Low serum cholesterol levels were associated with an increased risk for cancer among Japanese American men
ACP J Club. 1992 Sept-Oct;117:59. doi:10.7326/ACPJC-1992-117-2-059
Chyou PH, Nomura AM, Stemmermann GN, Kato I. Prospective study of serum cholesterol and site-specific cancers. J Clin Epidemiol. 1992 Mar;45:287-92.
To examine the association between serum cholesterol levels and the occurrence of site-specific cancers among American men of Japanese ancestry.
22-year cohort study with adjustment for age and for cigarette and alcohol use.
The cohort was identified by the Honolulu Heart Program through draft registration files from 1942.
8006 (72%) of 11 148 Japanese American men born from 1900 to 1919 had a serum sample taken between 1965 and 1968. After excluding 245 men with prevalent or histologically unconfirmed cancer and 45 for whom no cholesterol measurement was available, 7716 men were included.
Assessment of risk factors
Cholesterol values for nonfasting frozen serum specimens were determined by the Public Health Service laboratory in San Francisco. Values were divided into 3 groups with cut points at 5.17 mmol/L (200 mg/dL) and 6.08 mmol/L (235 mg/dL). Information on other risk factors was collected at the baseline examination.
Main outcome measure
Association between initial cholesterol level and the development of cancer classified according to primary site. Incident cancer cases were retrieved from the population-based cancer registry, with an estimated coverage of 99% of the study sample.
Age-adjusted mean baseline serum cholesterol levels were lower for 1380 men who developed any cancer than for the 6336 who did not (5.59 mmol/L vs 5.66 mmol/L, P = 0.013), and lower for 231 men with colon cancer (5.47 mmol/L, P = 0.018) but not for prostate, rectum, stomach, or lung cancer. 402 men with less common cancers (renal pelvis, ureter, bladder, kidney cancer; lymphoma; pancreatic cancer; leukemia; liver, esophageal, laryngeal, gallbladder cancer; skin cancer; or at other or unknown primary sites) had lower cholesterol values (5.48 mmol/L, P = 0.006). Serum cholesterol was not significantly lower for any less common cancer, but the relative risks for oral, pharyngeal, and esophageal cancer, when adjusted for age, smoking, and alcohol consumption, declined from 1.00 in the lowest cholesterol tertile to 0.68 (95% CI 0.35 to 1.32) in the middle range and 0.52 (CI 0.24 to 1.13) in the upper tertile (P for trend, 0.045). The trend was stronger for cancers developing within 10 years (P = 0.012).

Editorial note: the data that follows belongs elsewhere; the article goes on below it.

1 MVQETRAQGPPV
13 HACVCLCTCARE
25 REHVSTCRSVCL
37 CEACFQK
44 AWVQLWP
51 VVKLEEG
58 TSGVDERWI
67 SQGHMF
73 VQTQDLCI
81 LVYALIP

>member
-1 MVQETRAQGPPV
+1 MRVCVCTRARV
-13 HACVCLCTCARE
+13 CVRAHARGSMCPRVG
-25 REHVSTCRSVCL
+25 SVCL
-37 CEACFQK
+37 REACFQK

Low serum cholesterol levels were associated with the development of any cancer, colon cancer, and less common cancers, during the 22-year follow-up.
Source of funding: National Institutes of Health.
Address for article reprint: Dr. P.H. Chyou, Japan-Hawaii Cancer Study, Kuakini Medical Center, 347 North Kuakini Street, Honolulu, HI 96817, USA.
There is good reason to suspect a relation between cholesterol and colon cancer. An early international study found a correlation (r = 0.6) between the mortality rates from coronary artery disease and colon cancer (1). 2 more recent cohort studies have yielded inconsistent results. The study by Chyou and colleagues suggests that low serum cholesterol is associated with an increased risk for colon cancer. An equally rigorous cohort study, however, showed that high serum cholesterol was associated with an increased risk for colorectal cancer in men (2).
Chyou and colleagues also noted an inverse linear trend of relative risk between serum cholesterol and cancers of the oral cavity, pharynx, and esophagus when these cancer sites were combined; when these sites were considered individually, however, the inverse relation was no longer significant. Previous research has also not shown a clear relation between cancers other than colon cancer and low serum cholesterol levels.
Is the relation between cholesterol and colon cancer causal (in either direction), due to chance, or the result of the presence of a confounder? Confounding could be a problem. The authors controlled for smoking, age, and alcohol, but not for other factors such as dietary fat and individual variations in serum cholesterol during the period of the study.
The controversy remains unsettled: No final conclusion can be reached about an association between serum cholesterol levels and the development of colon and less common site-specific cancers.
James E. Shaw, MD
University of North CarolinaChapel Hill, North Carolina, USA
James E. Shaw, MD
University of North Carolina
Chapel Hill, North Carolina, USA